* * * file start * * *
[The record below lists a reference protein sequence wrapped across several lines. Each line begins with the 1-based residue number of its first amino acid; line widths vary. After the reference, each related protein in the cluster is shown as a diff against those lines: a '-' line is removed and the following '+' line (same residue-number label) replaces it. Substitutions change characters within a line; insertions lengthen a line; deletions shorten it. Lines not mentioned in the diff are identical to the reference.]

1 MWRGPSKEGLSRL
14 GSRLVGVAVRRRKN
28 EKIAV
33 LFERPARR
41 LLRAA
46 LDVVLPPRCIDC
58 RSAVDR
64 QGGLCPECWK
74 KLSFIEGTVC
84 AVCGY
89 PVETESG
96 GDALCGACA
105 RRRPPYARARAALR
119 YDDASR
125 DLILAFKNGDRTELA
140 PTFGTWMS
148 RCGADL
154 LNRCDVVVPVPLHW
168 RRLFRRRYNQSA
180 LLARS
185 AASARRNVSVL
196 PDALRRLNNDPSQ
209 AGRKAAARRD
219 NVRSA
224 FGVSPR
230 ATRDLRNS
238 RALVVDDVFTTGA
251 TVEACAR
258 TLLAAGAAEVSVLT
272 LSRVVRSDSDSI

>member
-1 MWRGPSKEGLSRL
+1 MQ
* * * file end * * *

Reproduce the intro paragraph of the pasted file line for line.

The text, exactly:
[The record below lists a reference protein sequence wrapped across several lines. Each line begins with the 1-based residue number of its first amino acid; line widths vary. After the reference, each related protein in the cluster is shown as a diff against those lines: a '-' line is removed and the following '+' line (same residue-number label) replaces it. Substitutions change characters within a line; insertions lengthen a line; deletions shorten it. Lines not mentioned in the diff are identical to the reference.]